Replacement heifer nutrition and management can impact your cow herd for generations.
Think of the most valuable cows in your herd. What makes them stand out? They probably…
- Stay in good body condition
- Breed back early in the breeding season
- Calve without difficulty
- Wean a heavy, healthy calf
… and they do it all consistently, staying in the herd for many years as a profitable cow.
But, let’s take it back a life stage. Your most valuable cows all started as replacement heifers. Get the most from your replacement heifer development program and set your cow herd up for long-term success with these tips:
Select the right replacement heifers
Use visual appraisal.
Look for fertile, easy-fleshing females. A heifer that’s easy-fleshing stays in good body condition score
(BCS), and if she stays in good body condition score, she has better odds of getting bred earlier.
Identify older heifers.
Older heifers are typically the offspring of cows that calved early in the breeding season, which can imply that those heifers are fertile like their dams.
Refer to calving records.
Without records, we tend to select heifers that are bigger, not necessarily older. If large heifers are consistently selected as replacements, you might end up with cows that are too big for their environment. Large cows can also require more supplemental feed to breed back promptly and raise their calves.
Take reproductive tract scores 45 days before breeding.
Work with a veterinarian to score reproductive tracts. Cull heifers scoring below a 3 on the 1 (immature or infertile) to 5 (cycling) scoring scale. Heifers that score a 4 or 5 are ideal replacement heifers. Reproductive tract scoring can also identify freemartins that may have slipped through the cracks.
Set heifers up for success before first breeding
Target proper weights.
Once you select your replacements, aim for them to reach 60-65% of their mature weight at breeding (around 14-15 months of age). Research has shown you could sacrifice conception rates and longevity if heifers are below 55% of mature weight at breeding.1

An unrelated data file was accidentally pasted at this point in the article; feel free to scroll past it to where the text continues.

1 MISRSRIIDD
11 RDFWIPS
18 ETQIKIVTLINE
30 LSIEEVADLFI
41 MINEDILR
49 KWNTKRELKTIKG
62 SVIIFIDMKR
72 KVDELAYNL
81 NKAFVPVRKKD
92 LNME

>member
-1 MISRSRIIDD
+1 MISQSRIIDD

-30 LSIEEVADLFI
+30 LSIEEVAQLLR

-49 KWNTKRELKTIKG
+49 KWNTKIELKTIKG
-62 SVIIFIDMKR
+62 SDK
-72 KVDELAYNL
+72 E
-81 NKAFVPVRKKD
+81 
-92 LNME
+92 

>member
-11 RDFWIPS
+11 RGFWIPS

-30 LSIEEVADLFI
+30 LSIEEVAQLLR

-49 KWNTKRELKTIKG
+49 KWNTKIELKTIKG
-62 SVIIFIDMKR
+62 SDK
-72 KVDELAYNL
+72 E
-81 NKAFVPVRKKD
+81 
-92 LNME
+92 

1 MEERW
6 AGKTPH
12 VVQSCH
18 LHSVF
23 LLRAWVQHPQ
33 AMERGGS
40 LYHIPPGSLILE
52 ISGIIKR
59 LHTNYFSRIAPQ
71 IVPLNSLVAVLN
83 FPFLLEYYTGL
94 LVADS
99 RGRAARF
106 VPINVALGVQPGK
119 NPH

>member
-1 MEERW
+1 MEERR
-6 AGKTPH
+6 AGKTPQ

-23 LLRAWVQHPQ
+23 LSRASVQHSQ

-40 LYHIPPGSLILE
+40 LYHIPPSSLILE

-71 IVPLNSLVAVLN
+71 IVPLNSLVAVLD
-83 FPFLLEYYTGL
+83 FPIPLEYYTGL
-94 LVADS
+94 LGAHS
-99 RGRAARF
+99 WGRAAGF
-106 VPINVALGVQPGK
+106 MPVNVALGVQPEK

Monitor growth rates.
Heifers should grow 1.25-1.5 pounds per head per day from weaning until first breeding to meet target weights. Monitor heifer weights
to ensure they’re on track.
Provide nutrition to hit growth rates. Select high-energy nutrition
, like Purina®
supplements with Intake Modifying Technology®
, to complement your forages and help provide predictable intake that delivers targeted gains. Depending on weather and forage conditions, spring-born heifers require 4-8 pounds of supplemental nutrition like Accuration® Range Supplements
Don’t forget about mineral.
Offer Purina® Wind and Rain® Mineral
year-round to build mineral reserves ahead of high mineral requirements during pregnancy and at calving.
Choose the right environment.
Replacement heifer development should be done in the same environment that they’re going to work in as productive cows. If you have pasture and forage available to develop heifers, that’s the way to go.
Consider breeding heifers earlier.
First-calf heifers typically have a longer postpartum interval. To accommodate, consider breeding replacement heifers for the first time a month before the mature cow herd. Heifers then get 20 to 30 days extra to come back into estrus and breed back with the mature cow herd.
Focus on nutrition during the first pregnancy
Maintain high-quality nutrition.
Bred heifers have increasing nutritional needs throughout gestation. They’re eating to nourish a fetus and to grow to 85% of their mature weight by first calving. Continue offering supplemental nutrition, like Accuration® Liquid
supplement or Accuration®
Range Supplements, designed to match bred heifer requirements with changing forage conditions.
Keep your eye on shifting targets.
Target heifers to be around 85% of their mature weight and in a body condition score 6 at calving. Score heifers 90 days before calving to allow adequate time to help heifers add body condition if needed. Research shows heifers in proper body condition score at calving show optimized rebreeding success. Conversely, heifers with inadequate body condition at calving can have a 24% reduction in rebreeding success.2
Does your nutrition program stack up? Find out with a Proof Pays trial.